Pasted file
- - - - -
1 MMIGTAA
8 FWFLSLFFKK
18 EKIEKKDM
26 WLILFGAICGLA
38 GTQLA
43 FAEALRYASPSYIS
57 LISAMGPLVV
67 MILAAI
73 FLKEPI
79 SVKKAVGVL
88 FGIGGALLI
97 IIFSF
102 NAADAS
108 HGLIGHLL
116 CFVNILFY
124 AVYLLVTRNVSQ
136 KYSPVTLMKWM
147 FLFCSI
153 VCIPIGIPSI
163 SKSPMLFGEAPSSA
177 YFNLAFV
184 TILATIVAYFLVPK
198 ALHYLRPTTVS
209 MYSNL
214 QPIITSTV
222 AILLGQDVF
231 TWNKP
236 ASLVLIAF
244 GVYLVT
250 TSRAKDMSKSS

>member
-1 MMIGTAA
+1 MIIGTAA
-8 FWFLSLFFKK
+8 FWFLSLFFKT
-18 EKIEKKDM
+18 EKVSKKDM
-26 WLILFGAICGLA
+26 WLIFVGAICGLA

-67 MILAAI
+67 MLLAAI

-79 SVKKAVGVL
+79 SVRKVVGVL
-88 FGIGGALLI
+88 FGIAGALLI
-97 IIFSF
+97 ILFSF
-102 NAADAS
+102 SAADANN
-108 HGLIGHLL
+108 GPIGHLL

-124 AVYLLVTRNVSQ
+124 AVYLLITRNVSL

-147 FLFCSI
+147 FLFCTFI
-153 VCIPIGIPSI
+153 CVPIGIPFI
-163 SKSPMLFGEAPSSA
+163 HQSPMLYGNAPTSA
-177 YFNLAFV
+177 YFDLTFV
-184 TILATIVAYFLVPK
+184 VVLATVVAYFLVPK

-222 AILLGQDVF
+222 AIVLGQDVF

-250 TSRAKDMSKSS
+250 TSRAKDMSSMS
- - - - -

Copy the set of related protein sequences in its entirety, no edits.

1 MMIGTAA
8 FWFLSLFFKK
18 EKIEKKDM
26 WLILFGAICGLA
38 GTQLA
43 FAEALRYASPSYIS
57 LISAMGPLVV
67 MILAAI
73 FLKEPI
79 SVKKAVGVL
88 FGIGGALLI
97 IIFSF
102 NAADAS
108 HGLIGHLL
116 CFVNILFY
124 AVYLLVTRNVSQ
136 KYSPVTLMKWM
147 FLFCSI
153 VCIPIGIPSI
163 SKSPMLFGEAPSSA
177 YFNLAFV
184 TILATIVAYFLVPK
198 ALHYLRPTTVS
209 MYSNL
214 QPIITSTV
222 AILLGQDVF
231 TWNKP
236 ASLVLIAF
244 GVYLVT
250 TSRAKDMSKSS

>member
-1 MMIGTAA
+1 MIIGTAA
-8 FWFLSLFFKK
+8 FWFLSLFFKT
-18 EKIEKKDM
+18 EKVSKKDM
-26 WLILFGAICGLA
+26 WLIFVGAICGLA

-67 MILAAI
+67 MLLAAI

-79 SVKKAVGVL
+79 SVRKVVGVL
-88 FGIGGALLI
+88 FGIAGALLI
-97 IIFSF
+97 ILFSF
-102 NAADAS
+102 SAADANN
-108 HGLIGHLL
+108 GPIGHLL

-124 AVYLLVTRNVSQ
+124 AVYLLITRNVSL

-147 FLFCSI
+147 FLFCTFI
-153 VCIPIGIPSI
+153 CVPIGIPFI
-163 SKSPMLFGEAPSSA
+163 HQSPMLYGNAPTSA
-177 YFNLAFV
+177 YFDLTFV
-184 TILATIVAYFLVPK
+184 VVLATVVAYFLVPK

-222 AILLGQDVF
+222 AIVLGQDVF

-250 TSRAKDMSKSS
+250 TSRAKDMSSMS